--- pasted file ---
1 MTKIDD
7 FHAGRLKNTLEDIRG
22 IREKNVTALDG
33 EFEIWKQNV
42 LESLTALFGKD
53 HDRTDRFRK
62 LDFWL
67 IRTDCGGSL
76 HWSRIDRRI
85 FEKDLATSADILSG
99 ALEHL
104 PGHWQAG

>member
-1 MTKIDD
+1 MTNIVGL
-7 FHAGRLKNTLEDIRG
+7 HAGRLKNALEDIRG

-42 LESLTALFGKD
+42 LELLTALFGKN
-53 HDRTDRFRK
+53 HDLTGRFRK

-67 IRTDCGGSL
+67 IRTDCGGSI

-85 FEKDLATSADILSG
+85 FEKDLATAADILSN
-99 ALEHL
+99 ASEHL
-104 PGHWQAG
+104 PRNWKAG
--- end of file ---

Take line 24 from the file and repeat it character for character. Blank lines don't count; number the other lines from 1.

-85 FEKDLATSADILSG